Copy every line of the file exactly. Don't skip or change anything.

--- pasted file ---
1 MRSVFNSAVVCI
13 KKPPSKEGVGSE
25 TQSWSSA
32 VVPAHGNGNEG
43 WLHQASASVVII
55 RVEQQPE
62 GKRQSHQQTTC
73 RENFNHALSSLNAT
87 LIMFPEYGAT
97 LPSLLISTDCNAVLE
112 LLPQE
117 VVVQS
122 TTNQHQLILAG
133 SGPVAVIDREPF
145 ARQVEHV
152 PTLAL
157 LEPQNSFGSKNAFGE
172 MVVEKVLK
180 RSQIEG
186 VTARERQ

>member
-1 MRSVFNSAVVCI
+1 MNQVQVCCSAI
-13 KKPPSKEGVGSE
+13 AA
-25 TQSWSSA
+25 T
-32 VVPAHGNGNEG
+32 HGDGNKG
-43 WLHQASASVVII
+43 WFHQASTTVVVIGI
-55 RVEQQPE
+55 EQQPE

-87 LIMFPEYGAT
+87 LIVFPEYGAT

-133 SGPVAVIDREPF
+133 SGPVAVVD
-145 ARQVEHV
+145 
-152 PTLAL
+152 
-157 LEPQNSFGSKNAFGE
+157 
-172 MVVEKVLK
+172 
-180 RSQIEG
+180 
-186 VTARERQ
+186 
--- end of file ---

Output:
1 MRSVFNSAVVCI
13 KKPPSKEGVGSE
25 TQSWSSA
32 VVPAHGNGNEG
43 WLHQASASVVII
55 RVEQQPE
62 GKRQSHQQTTC
73 RENFNHALSSLNAT
87 LIMFPEYGAT
97 LPSLLISTDCNAVLE
112 LLPQE
117 VVVQS
122 TTNQHQLILAG
133 SGPVAVIDREPF
145 ARQVEHV
152 PTLAL
157 LEPQNSFGSKNAFGE
172 MVVEKVLK
180 RSQIEG
186 VTARERQ

>member
-1 MRSVFNSAVVCI
+1 MNQVQVCCSAI
-13 KKPPSKEGVGSE
+13 AA
-25 TQSWSSA
+25 T
-32 VVPAHGNGNEG
+32 HGDGNKG
-43 WLHQASASVVII
+43 WFHQASTTVVVIGI
-55 RVEQQPE
+55 EQQPE

-87 LIMFPEYGAT
+87 LIVFPEYGAT

-133 SGPVAVIDREPF
+133 SGPVAVVD
-145 ARQVEHV
+145 
-152 PTLAL
+152 
-157 LEPQNSFGSKNAFGE
+157 
-172 MVVEKVLK
+172 
-180 RSQIEG
+180 
-186 VTARERQ
+186 